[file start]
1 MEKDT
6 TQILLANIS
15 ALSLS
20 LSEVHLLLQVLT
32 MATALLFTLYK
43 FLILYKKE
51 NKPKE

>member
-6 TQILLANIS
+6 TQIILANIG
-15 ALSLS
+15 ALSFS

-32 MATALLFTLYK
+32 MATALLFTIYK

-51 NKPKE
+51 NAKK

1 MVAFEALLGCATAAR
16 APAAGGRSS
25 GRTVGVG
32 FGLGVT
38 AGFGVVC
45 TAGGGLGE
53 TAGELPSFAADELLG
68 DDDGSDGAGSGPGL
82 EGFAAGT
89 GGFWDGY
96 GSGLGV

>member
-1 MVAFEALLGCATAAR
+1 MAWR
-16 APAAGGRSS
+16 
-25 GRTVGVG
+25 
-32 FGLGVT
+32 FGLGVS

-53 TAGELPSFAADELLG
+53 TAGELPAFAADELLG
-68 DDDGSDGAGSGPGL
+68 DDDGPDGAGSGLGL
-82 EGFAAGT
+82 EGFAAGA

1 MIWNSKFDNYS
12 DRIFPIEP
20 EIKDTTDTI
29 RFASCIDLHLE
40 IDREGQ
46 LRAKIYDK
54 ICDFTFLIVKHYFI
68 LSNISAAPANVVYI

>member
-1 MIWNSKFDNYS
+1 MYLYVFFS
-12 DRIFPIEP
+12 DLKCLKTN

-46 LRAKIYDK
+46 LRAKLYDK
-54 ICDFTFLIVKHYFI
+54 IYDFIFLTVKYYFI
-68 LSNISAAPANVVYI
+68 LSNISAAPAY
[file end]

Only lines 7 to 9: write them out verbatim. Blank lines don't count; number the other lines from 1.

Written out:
51 NKPKE

>member
-6 TQILLANIS